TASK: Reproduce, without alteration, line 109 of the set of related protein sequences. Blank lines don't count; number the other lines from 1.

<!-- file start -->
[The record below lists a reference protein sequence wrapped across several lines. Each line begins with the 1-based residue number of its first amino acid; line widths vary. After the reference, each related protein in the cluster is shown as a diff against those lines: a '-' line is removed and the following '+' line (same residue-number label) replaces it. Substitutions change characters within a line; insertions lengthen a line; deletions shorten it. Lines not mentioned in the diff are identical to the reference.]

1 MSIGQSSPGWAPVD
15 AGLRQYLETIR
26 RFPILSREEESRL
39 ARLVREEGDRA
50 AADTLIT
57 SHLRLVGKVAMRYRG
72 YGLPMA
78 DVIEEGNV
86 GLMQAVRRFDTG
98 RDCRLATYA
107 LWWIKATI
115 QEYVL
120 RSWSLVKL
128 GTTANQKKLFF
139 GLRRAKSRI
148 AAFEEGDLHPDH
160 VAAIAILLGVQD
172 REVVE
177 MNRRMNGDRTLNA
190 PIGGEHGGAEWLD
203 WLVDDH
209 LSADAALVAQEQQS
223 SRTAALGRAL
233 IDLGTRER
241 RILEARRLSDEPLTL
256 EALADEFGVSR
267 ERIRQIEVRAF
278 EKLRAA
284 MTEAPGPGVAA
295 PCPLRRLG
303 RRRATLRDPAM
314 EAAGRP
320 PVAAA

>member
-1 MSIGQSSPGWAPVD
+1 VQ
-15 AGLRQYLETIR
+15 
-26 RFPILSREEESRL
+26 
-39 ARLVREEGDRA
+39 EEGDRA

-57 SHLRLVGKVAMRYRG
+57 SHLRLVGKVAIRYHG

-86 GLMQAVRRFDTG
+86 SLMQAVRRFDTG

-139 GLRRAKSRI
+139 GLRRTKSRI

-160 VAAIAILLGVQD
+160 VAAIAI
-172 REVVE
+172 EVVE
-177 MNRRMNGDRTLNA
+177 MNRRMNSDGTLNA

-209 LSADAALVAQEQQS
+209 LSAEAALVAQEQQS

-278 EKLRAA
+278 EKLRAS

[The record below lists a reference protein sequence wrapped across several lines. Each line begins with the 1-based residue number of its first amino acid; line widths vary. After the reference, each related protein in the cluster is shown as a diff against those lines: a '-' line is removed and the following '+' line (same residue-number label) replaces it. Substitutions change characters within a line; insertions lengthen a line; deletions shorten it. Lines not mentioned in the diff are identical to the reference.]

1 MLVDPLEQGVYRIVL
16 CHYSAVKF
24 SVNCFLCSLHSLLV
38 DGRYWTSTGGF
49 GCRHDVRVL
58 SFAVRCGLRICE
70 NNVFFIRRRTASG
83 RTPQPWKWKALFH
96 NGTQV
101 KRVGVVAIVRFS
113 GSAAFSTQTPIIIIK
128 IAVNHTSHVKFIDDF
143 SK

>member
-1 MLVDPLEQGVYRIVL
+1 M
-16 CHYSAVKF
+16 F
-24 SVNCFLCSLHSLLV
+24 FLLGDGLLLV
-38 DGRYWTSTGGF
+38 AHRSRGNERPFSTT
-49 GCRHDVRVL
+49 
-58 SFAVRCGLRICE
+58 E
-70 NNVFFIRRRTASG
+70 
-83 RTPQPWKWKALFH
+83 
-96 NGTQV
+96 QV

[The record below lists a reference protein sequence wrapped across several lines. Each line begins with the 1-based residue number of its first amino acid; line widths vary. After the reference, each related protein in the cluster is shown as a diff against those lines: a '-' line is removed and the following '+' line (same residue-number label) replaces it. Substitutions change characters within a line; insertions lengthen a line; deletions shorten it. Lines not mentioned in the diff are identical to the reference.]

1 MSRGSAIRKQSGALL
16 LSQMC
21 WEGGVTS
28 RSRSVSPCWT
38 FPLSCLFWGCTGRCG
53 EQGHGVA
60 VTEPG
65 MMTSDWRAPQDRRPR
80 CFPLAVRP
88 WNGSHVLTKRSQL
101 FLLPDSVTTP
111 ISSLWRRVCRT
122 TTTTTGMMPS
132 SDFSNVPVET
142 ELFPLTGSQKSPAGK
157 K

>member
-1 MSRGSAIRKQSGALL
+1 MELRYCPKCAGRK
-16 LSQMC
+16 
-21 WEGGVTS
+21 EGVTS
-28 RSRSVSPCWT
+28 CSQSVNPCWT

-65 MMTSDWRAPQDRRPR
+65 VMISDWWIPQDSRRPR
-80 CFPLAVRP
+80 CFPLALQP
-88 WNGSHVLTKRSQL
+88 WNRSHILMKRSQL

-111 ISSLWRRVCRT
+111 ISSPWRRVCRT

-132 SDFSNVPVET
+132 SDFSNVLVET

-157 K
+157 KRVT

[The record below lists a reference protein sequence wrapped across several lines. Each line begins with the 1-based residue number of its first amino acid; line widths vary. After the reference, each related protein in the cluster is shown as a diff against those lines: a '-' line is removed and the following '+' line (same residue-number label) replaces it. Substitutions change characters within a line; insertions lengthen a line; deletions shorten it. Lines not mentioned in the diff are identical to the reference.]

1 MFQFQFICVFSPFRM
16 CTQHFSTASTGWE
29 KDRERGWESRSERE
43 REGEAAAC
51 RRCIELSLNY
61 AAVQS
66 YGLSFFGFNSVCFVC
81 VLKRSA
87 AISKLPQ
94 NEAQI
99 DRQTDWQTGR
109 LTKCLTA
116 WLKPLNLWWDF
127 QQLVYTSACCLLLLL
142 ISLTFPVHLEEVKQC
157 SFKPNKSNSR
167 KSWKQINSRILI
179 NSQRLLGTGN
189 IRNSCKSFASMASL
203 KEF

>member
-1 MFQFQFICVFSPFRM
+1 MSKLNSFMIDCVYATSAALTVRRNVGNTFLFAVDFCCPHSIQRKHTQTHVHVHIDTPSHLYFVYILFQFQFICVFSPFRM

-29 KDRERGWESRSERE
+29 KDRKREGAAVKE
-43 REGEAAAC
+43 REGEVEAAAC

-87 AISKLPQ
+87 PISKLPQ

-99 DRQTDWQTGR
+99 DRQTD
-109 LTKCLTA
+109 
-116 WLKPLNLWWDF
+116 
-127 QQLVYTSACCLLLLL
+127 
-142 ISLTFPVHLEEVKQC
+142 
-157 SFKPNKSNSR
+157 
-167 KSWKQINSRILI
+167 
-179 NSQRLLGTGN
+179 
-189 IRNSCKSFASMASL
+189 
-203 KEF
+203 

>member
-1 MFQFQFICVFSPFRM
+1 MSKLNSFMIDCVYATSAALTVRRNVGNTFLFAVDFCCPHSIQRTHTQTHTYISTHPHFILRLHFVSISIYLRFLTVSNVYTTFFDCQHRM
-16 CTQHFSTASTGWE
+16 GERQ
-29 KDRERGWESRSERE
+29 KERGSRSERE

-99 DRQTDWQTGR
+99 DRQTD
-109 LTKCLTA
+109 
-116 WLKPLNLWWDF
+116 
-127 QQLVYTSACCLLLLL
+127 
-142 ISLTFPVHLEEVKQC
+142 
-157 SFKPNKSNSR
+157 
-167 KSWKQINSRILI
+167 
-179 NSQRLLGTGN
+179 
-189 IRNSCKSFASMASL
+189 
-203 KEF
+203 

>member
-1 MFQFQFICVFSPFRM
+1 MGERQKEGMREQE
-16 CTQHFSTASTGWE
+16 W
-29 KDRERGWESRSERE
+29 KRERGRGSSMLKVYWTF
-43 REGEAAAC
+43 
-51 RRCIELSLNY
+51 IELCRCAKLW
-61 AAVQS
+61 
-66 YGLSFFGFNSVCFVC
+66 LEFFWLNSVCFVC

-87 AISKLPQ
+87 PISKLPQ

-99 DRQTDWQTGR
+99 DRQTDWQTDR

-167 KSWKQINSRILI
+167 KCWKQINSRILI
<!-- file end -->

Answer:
157 K